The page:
2. The Doc Loi Kitchen has some pretty good bánh mì for $5 each. They have a vegi, tofu, mushroom one on the menu, too.

          I ordered the BBQ Lemongrass Chicken and Mr. scarmoza had the Authentic Vietnamese. We both liked the BBQ Lemongrass Chicken best - very flavorful.

          They were much larger than the ones we usually buy at Pacific Super (no vegetarian) . You might find a lot of people sharing or saving for later as we did.

          1 Reply
          1. re: scarmoza

            Duc Loi Kitchen
            2200 Mission St
            San Francisco, CA 94110
            (415) 551-1772

          2. I was at Saigon Sandwich on Larkin a few weeks ago and someone picked up a to-go order of 30 sandwiches. I personally think banh mi hold up well, but I always have them hold the mayo. For $5, it seems like great, low-cost party food.

            3 Replies
            1. re: TerriL

              At Saigon Sandwich they're only $3.50.

              1. re: Robert Lauriston

                You're right, it's an even better deal than I remembered.

              2. re: TerriL

                When I go to Saigon Sandwich, I always buy a couple to eat later in the week. They hold up fine and I usually get meatball. They heat up great in the microwave.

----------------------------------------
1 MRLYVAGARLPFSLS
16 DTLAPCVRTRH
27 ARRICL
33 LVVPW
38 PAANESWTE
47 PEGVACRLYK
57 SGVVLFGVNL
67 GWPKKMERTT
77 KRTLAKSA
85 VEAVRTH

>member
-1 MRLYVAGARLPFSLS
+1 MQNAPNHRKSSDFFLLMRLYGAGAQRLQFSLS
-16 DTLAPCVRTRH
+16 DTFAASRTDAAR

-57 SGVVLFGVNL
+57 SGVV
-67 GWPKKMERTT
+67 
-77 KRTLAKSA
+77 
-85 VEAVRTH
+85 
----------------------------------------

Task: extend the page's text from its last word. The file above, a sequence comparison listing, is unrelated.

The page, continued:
3. One of my friends always buys hers deconstructed and puts the sandwich together when she's ready to eat. She brought a few dozen to us with all the components packed separately, then we assembled them ourselves.

                2 Replies
                1. re: Melanie Wong

                  If I'm not eating them right away, I always request my banh mi order have the veggies packed separately. The place I go to doesn't mind, as it's actually a little less work for them during the assembly process. The reduction in moisture keeps the bread "crunchier", which should help the OP's cause.......

                  1. re: Eugene Park

                    Good idea, a happy medium solution rather than assembling the whole thing. Also, the veggies can be kept cold, as one of the charms of bahn mi is to bite through the (re)warmed bread to the cold and crunchy pickles inside.